The second thing that makes Fort Hartsuff unique is its construction, and after all this time, it is still here. Most forts of this time period were made of logs, sod, adobe, or wood structures. When these forts were abandoned, it didn’t take long, and they disappeared due to fire, erosion, or people using the materials in them for other purposes. However, Fort Hartsuff was made of concrete, and so today, all nine of the original concrete buildings have been restored and furnished with period furniture. The reason concrete was chosen for construction was the frequent prairie fires that occurred back then, which left few trees in the area. When construction on the Fort began, those who worked on it said that they could look out and see only one tree. There was some timber on islands in the river and in the steeper walled canyons north of the Fort where prairie fires didn’t burn. One such canyon was Jones Canyon, about six miles north of the Fort. This is where they cut trees and hauled them back to the Fort. They had a steam-powered sawmill and cut the trees into lumber to be used for framing doors and windows and as rafters for the roofs. They also cut cedar shingles for the roofs. However, there was not enough lumber in the area to construct an entire fort. There was a good supply of gravel in the area, and they could get lime from the Beebe Ranch about 30 miles to the south of the building site, near present-day Cotesfield. These materials could be used to make a lime concrete, called grout. They used a little cement in the mixture, but they had to travel to Grand Island to get the cement, as Grand Island was as far as the railroad went at the time. It was a five day round trip with mules or horse-drawn wagons.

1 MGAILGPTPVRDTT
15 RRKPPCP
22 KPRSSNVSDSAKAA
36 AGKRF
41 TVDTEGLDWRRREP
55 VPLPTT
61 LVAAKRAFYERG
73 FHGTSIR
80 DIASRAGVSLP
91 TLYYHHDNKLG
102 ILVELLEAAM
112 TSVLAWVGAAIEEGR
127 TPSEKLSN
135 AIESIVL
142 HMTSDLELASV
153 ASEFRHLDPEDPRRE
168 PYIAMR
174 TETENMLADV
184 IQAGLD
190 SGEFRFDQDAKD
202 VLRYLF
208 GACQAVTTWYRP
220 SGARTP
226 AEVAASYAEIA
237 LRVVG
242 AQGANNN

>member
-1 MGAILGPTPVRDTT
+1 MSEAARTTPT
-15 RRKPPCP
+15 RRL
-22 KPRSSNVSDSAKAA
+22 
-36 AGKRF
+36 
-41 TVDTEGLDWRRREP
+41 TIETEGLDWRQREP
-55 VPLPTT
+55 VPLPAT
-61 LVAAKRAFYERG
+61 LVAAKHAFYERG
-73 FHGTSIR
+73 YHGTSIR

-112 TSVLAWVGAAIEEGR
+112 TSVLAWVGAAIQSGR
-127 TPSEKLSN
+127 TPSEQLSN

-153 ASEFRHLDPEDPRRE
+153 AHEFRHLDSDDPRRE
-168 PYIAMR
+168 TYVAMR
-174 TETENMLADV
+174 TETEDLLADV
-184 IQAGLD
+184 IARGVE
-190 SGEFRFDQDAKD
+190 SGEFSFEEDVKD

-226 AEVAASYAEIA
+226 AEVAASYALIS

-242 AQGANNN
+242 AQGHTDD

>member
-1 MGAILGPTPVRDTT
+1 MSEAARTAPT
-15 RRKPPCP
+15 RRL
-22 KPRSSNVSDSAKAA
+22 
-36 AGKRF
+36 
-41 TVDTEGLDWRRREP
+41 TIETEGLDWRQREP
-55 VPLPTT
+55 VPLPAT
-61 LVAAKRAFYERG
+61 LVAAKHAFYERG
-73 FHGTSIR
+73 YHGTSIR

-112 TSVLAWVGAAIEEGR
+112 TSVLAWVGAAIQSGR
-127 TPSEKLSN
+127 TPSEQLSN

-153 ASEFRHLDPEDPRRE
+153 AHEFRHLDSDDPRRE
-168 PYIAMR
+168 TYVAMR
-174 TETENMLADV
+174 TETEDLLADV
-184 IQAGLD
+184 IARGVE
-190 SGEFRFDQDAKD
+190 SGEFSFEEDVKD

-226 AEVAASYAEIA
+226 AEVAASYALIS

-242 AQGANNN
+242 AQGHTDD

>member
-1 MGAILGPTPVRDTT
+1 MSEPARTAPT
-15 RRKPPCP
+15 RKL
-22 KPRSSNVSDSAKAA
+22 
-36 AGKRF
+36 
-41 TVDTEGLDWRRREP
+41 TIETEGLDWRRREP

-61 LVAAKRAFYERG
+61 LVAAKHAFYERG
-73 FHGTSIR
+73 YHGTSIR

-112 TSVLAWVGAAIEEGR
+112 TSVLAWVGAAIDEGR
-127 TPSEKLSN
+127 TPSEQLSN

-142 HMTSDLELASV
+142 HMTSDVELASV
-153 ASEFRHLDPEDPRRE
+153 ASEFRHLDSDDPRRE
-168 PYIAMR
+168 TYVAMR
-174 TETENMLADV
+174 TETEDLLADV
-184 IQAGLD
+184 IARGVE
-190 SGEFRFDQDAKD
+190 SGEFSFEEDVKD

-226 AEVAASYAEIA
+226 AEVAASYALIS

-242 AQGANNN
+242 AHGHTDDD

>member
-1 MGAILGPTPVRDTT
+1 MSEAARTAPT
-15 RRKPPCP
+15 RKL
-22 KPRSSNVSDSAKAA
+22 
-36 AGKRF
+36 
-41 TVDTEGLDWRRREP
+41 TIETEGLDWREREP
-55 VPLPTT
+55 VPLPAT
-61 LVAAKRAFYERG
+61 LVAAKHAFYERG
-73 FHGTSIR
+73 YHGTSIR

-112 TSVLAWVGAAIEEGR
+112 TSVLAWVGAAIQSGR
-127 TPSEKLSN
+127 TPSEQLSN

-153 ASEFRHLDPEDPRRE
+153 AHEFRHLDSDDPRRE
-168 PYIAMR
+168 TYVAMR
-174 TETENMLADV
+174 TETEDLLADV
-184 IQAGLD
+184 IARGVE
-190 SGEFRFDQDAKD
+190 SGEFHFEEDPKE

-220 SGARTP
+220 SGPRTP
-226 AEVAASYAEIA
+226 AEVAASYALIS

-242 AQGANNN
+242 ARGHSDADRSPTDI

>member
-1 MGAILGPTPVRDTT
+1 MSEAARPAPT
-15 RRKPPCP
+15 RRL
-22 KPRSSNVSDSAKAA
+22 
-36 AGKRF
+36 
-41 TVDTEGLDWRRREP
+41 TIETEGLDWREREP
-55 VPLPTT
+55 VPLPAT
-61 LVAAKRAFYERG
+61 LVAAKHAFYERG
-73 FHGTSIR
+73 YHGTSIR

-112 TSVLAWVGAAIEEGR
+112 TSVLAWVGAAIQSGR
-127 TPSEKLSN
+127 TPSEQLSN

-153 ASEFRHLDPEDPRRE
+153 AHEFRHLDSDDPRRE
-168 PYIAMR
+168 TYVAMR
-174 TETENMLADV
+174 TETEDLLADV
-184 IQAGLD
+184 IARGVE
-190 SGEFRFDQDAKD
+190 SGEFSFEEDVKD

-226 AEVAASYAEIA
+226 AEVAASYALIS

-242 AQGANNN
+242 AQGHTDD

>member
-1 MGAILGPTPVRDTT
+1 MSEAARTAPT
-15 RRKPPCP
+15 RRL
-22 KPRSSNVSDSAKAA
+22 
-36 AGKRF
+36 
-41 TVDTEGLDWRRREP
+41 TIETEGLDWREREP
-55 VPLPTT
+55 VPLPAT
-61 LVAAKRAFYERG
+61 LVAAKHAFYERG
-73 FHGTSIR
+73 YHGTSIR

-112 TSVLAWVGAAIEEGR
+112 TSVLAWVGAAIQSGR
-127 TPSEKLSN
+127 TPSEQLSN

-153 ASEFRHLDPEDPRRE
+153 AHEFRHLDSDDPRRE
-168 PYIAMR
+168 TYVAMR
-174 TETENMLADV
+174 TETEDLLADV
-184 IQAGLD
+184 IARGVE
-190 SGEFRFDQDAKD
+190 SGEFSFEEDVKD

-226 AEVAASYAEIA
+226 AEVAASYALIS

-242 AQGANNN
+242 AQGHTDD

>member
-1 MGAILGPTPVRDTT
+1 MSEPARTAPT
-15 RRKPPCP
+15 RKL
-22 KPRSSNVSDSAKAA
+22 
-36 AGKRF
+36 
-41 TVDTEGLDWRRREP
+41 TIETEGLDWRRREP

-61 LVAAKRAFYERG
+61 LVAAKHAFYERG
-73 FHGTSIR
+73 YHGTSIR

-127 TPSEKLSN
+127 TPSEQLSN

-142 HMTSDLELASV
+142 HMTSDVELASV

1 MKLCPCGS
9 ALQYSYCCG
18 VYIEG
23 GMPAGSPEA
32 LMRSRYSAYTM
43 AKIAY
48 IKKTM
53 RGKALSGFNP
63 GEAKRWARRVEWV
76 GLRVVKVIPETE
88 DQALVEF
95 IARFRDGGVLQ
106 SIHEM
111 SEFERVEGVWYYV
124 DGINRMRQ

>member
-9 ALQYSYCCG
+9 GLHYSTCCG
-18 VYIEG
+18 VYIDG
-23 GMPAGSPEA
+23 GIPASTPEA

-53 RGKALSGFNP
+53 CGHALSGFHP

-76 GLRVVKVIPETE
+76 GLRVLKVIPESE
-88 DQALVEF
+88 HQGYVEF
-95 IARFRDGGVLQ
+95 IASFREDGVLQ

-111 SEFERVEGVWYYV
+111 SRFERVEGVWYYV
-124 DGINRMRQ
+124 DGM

The third thing that makes Fort Hartsuff unique began with a skirmish between soldiers at Fort Hartsuff and the Sioux. With the Fort’s location near hostile Indians, there was always the chance for conflict. Only one major battle took place in the seven years that the Fort was in existence. It occurred on April 28, 1876, and it was called “The Battle of the Blowout.” A small party of Sioux raiders stole some things from settlers near the present-day town of Burwell, including some turkeys. Some civilians pursued them, and the Indians holed up in a sandhills blowout about a mile and a half north of what is now Homestead Knolls Campground on the Calamus Lake. The civilians sent word back to the Fort and Lieutenant Charles H. Heyl, 23rd Infantry, and eight enlisted men were dispatched to pursue the Indians. When the troops arrived, it was near sundown and fearing that the Indians would escape, Lieutenant Heyl and three soldiers charged the Indian’s position. In the unsuccessful assault, Sergeant William H. Dougherty was shot in the heart and killed. The Indians escaped after nightfall, and the soldiers and civilians returned home. The unique thing about this event was that three soldiers received Medals of Honor for their gallant charge. They were Lieutenant Charles H. Heyl, Corporal Patrick Leonard, and Private Jeptha Lytton. It was very rare for an Infantry soldier to earn a Medal of Honor as such honors were usually given to Calvary soldiers.